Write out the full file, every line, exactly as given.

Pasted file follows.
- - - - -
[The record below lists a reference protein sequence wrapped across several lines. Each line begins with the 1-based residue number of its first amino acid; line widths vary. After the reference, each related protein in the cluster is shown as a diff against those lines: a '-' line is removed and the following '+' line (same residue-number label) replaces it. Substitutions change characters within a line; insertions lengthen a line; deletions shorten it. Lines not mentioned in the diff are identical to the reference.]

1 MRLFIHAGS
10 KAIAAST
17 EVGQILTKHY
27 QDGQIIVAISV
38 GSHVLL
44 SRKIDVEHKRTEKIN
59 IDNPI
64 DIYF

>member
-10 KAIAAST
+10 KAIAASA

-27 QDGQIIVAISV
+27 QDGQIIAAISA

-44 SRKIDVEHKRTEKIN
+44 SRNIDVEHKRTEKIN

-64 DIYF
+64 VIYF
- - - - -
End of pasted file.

[The record below lists a reference protein sequence wrapped across several lines. Each line begins with the 1-based residue number of its first amino acid; line widths vary. After the reference, each related protein in the cluster is shown as a diff against those lines: a '-' line is removed and the following '+' line (same residue-number label) replaces it. Substitutions change characters within a line; insertions lengthen a line; deletions shorten it. Lines not mentioned in the diff are identical to the reference.]

1 MRLFIHAGS
10 KAIAAST
17 EVGQILTKHY
27 QDGQIIVAISV
38 GSHVLL
44 SRKIDVEHKRTEKIN
59 IDNPI
64 DIYF

>member
-10 KAIAAST
+10 KAIAASA

-27 QDGQIIVAISV
+27 QDGQIIAAISA

-44 SRKIDVEHKRTEKIN
+44 SRNIDVEHKRTEKIN

-64 DIYF
+64 VIYF